updated 6/27/2005 5:56:05 PM ET 2005-06-27T21:56:05

HealthSouth Corp. restated its finances for the final years of a huge fraud on Monday and said it hoped to be current on its financial statements by the end of 2005.

In a 170-page filing with the Securities and Exchange Commission that included an additional 114 pages of notes, HealthSouth said actual revenues in 2000 and 2001 were $7.1 billion — some $1.5 billion less than previously reported.

The rehabilitation and medical services chain lost $364 million in 2000 and $191 million in 2001 rather than making the $481 million total it originally reported for those years, according to the restatements.

In the restatement, HealthSouth said it planned to file an annual report for 2004 by the end of this year, an important step because it would bring the company up-to-date on all its regulatory filings.

HealthSouth said it spent more than $250 million on the restatement.

"I am very pleased to have this behind us so we can focus more of our resources on our strategic plan and future growth," HealthSouth chief executive officer Jay Grinney said in a statement.

The company filed the restatements as a federal jury in Birmingham deliberated in the corporate fraud trial of HealthSouth founder and ousted CEO Richard Scrushy, accused of directing a $2.6 billion earnings overstatement from 1996 through mid-2002. Fifteen former HealthSouth employees have pleaded guilty in the fraud.

A federal jury deliberated a 20th day Monday in the trial of Scrushy. It was jurors' fourth day of work since the judge replaced a sick member with an alternate and told them to start over. Scrushy is the first chief executive tried under the Sarbanes-Oxley corporate reporting law. He also is accused of conspiracy, false reporting, fraud and money laundering.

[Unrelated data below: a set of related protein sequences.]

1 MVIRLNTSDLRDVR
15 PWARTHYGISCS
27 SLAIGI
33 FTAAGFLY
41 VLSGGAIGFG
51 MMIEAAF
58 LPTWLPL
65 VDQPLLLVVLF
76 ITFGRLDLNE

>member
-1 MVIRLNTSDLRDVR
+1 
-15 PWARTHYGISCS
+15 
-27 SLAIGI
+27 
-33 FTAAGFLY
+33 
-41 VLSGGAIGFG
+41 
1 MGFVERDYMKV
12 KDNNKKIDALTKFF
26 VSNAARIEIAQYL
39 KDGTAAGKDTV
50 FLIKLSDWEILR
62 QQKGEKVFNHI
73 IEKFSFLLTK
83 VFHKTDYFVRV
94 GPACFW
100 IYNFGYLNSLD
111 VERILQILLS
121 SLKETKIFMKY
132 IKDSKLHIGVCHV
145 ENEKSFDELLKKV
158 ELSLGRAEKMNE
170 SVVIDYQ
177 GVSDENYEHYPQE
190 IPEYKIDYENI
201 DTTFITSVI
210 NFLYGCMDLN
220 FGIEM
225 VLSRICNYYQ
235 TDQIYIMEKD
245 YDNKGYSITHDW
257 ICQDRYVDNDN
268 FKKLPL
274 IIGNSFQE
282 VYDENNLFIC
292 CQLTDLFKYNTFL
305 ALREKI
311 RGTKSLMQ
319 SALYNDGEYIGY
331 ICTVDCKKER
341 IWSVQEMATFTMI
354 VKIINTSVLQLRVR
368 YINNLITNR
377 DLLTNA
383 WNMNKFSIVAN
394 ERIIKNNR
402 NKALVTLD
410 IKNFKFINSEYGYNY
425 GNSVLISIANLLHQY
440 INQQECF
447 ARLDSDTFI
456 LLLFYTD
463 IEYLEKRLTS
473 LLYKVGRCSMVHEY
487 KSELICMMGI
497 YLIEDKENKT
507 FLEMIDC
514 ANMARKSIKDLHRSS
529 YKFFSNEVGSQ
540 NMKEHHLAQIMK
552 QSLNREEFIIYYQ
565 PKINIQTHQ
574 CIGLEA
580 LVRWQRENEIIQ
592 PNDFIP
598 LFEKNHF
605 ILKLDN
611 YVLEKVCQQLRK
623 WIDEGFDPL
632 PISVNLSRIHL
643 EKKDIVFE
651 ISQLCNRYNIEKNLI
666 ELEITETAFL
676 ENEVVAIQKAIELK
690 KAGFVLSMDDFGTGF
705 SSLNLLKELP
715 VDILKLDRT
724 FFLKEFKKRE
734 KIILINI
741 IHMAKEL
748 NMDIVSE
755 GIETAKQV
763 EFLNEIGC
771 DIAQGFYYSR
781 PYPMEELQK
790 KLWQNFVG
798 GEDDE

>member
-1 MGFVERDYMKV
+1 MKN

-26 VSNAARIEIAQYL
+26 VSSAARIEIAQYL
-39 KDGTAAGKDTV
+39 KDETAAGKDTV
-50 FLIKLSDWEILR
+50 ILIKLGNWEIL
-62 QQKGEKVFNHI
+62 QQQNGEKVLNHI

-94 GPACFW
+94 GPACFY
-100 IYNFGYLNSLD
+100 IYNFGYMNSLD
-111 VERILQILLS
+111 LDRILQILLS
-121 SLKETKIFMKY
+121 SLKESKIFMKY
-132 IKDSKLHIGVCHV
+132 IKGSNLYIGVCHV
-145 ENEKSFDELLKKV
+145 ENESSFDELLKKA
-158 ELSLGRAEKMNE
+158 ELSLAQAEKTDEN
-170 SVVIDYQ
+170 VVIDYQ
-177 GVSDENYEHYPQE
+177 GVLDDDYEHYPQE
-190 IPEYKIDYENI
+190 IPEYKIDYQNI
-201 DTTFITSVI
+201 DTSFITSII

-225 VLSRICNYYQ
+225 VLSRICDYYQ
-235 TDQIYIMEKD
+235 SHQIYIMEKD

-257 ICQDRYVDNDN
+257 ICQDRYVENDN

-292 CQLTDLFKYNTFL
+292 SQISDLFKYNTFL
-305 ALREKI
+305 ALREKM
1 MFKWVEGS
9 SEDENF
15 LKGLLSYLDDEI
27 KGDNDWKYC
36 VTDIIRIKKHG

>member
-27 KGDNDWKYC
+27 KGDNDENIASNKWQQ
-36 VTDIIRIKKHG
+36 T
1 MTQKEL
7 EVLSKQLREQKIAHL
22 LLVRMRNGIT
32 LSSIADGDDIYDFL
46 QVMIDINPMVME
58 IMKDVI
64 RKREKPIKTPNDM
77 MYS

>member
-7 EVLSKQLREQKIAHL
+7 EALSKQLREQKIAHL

Scrushy contends underlings carried out the fraud without his knowledge.

Despite being fired, Scrushy has refused to resign from the board and is still listed as a director in company documents because HealthSouth hasn't held a shareholder meeting where he could be voted out. He does not have any active role, however.

Scrushy made $23.1 million in bonuses during the final years of the fraud while the company was losing millions yet reporting profits amid the accounting scheme, company documents show.

The company also provided details on some of its spending under Scrushy, including $5.3 million in payments from 1997 to 1999 to fund an America's Cup sailing team managed by Dr. Jim Andrews, a top orthopedic surgeon associated with HealthSouth at the time.

With Andrews as chairman and Scrushy as honorary co-chair, Aloha Racing Foundation lost an America's Cup bid and declared bankruptcy in April 2000. The company said it settled a claim against the foundation for $800,000.

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